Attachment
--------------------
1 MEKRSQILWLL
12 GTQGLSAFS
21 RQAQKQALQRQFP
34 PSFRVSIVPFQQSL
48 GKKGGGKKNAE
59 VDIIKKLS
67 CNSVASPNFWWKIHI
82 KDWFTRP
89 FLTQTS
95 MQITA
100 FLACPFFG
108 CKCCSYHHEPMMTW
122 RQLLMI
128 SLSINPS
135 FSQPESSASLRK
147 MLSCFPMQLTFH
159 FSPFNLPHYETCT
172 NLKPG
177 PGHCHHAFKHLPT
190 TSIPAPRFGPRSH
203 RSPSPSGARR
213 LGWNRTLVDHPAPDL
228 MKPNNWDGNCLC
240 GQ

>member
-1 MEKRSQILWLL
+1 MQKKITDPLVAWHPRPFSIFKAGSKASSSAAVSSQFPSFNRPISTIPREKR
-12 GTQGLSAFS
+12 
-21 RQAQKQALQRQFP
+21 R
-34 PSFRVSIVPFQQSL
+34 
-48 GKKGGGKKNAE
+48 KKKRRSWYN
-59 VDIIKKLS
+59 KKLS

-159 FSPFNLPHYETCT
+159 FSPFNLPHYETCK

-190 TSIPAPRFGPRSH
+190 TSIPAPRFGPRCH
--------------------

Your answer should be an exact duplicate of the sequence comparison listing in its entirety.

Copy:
1 MEKRSQILWLL
12 GTQGLSAFS
21 RQAQKQALQRQFP
34 PSFRVSIVPFQQSL
48 GKKGGGKKNAE
59 VDIIKKLS
67 CNSVASPNFWWKIHI
82 KDWFTRP
89 FLTQTS
95 MQITA
100 FLACPFFG
108 CKCCSYHHEPMMTW
122 RQLLMI
128 SLSINPS
135 FSQPESSASLRK
147 MLSCFPMQLTFH
159 FSPFNLPHYETCT
172 NLKPG
177 PGHCHHAFKHLPT
190 TSIPAPRFGPRSH
203 RSPSPSGARR
213 LGWNRTLVDHPAPDL
228 MKPNNWDGNCLC
240 GQ

>member
-1 MEKRSQILWLL
+1 MQKKITDPLVAWHPRPFSIFKAGSKASSSAAVSSQFPSFNRPISTIPREKR
-12 GTQGLSAFS
+12 
-21 RQAQKQALQRQFP
+21 R
-34 PSFRVSIVPFQQSL
+34 
-48 GKKGGGKKNAE
+48 KKKRRSWYN
-59 VDIIKKLS
+59 KKLS

-159 FSPFNLPHYETCT
+159 FSPFNLPHYETCK

-190 TSIPAPRFGPRSH
+190 TSIPAPRFGPRCH